Mark Krikorian, Executive Director of the Center for Immigration Studies, stated in his Aug. 21, 2013 op-ed for the Orange County Register titled "Tough, Universal E-Verify System Vital to Reform":

    "[T]he most important change needed before talking about amnesty is turning off the magnet of jobs.

    A big step in that direction would be the universal use of an online tool for companies to check whether new hires are legal. Called E-Verify, this free, simple system is still only voluntary; until all employers have to use it to verify the routine hiring paperwork they already file, the ability to get a job will continue to draw people to settle here illegally."

    Aug. 21, 2013 - Mark Krikorian, MA 



    Mike Coffman, US House Representative (R-CO), stated in his July 21, 2013 article for the Denver Post titled "The Time for Immigration Reform Is Now":

    "Removing the incentives for employers to hire people who are in this country illegally should be an essential element of any comprehensive proposal. To help enforce our laws, employers must have access and be required to use an electronic system, such as E-Verify, where they can quickly and accurately verify the legal status of each job applicant. Employers should be subject to stiff fines and criminal prosecution should they knowingly hire workers in this country illegally."

    July 21, 2013 - Mike Coffman 



    The US Chamber of Commerce, in a statement given by Randel K. Johnson, the Chamber's Senior Vice President of Labor, Immigration, and Employee Benefits, to the US House Subcommittee on Immigration and Border Security on Feb. 27, 2013, available at judiciary.house.gov, stated:

    "[T]he U.S. Chamber supports E-Verify...

    The U.S. Chamber recognizes that an enhanced employment verification system with obligations by employers must be part of any immigration reform package. We accept that there must be adequate penalties for an employer’s failure to complete the employment verification process, but we insist that there be one, single national policy and uniform enforcement with safe harbors for good faith employers and an integrated, single employment verification system."

    Feb. 27, 2013 - US Chamber of Commerce 



    The National Restaurant Association stated in an Aug. 28, 2013 post on restaurant.org titled "E-Verify: A Key Element of Immigration Reform:

    "The National Restaurant Association has supported federal measures that would make use of the [E-Verify] system mandatory for all employers. This would give restaurant operators a way to show that they have made a good-faith effort to verify the work eligibility of new hires and reduce the chances of having to later dismiss employees or pay fines for hiring ineligible workers... While any employer can use E-Verify, most are not required to do so. At least 20 states require some private employers to use the system, according to the National Conference of State Legislatures. A federal law would override a patchwork of differing state E-Verify mandates."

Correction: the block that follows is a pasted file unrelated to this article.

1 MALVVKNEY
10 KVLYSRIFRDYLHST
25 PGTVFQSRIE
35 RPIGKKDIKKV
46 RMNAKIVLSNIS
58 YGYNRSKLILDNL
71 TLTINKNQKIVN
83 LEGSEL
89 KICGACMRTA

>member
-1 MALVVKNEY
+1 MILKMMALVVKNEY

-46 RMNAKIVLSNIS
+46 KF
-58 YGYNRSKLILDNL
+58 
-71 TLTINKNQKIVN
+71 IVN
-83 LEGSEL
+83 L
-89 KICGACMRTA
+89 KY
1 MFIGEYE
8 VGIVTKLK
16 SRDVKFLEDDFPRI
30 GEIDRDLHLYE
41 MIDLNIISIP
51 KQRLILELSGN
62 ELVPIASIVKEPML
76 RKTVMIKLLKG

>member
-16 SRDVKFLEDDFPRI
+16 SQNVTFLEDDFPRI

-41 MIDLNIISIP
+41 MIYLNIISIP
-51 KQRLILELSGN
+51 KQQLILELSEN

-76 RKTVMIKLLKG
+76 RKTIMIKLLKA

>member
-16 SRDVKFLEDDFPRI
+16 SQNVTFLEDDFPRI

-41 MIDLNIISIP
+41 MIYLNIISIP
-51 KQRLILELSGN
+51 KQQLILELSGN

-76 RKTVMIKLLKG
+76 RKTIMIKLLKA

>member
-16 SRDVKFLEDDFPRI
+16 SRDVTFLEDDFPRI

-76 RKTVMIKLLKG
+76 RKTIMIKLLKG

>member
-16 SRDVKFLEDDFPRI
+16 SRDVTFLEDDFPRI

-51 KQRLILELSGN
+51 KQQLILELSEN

Aug. 28, 2013 - National Restaurant Association (NRA) 



    Lamar Smith, JD, US House Representative (R-TX), stated while introducing a mandatory E-Verify bill Apr. 26, 2013, in comments available at lamarsmith.house.gov:

    "Twenty-two million Americans are still struggling to find full-time employment. Meanwhile, seven million people work in the U.S. illegally. These jobs should go to legal workers.

    Illegal workers compete with American workers for jobs and drive down their wages. The nationwide use of E-Verify could increase wages and open up millions of jobs for unemployed and underemployed Americans. E-Verify will help ensure that jobs are reserved for citizens and legal workers.

    E-Verify is easy to use and has proved effective at helping employers avoid illegal workers. It takes just a few minutes and immediately confirms 99.7% percent of work-eligible employees."

    Apr. 26, 2013 - Lamar Smith, JD 



    Barack Obama, JD, 44th US President, stated in a May 2011 White House report titled "Building a 21st Century Immigration System," available at whitehouse.gov:

    "In order to hold businesses accountable that break the law by undermining American workers and exploiting undocumented workers, the President supports: Phasing in mandatory use of the E-Verify system over a multi-year period in conjunction with a program that requires the undocumented population to get right with the law. Employers with more than 1000 employees would be required to join the system first, with additional phases that add more employers in succeeding years. Some small businesses could be exempt from using E-Verify system..."

    May 2011 - Barack Obama, JD 



    Chuck Grassley, MA, US Senator (R-IA), in a June 24, 2011 Q&A titled "Holding Employers Accountable," posted on his official US Senate website, stated:

    "My legislation, the Accountability through Electronic Verification Act, would require all employers to check the work authorization of each of their employees through E-Verify...

    Since the system was created, improvements have been made to significantly decrease error rates. U.S. Citizenship and Immigration Services has implemented an appeal process, created a self-check option for people to make sure their information is correct before applying for a job, and provided a photo-tool capability to improve the ability of employers to determine if the employee and the photo match. To improve the system even further, my bill requires the Social Security Administration to develop algorithms to detect anomalies such as when the same Social Security number is used multiple times...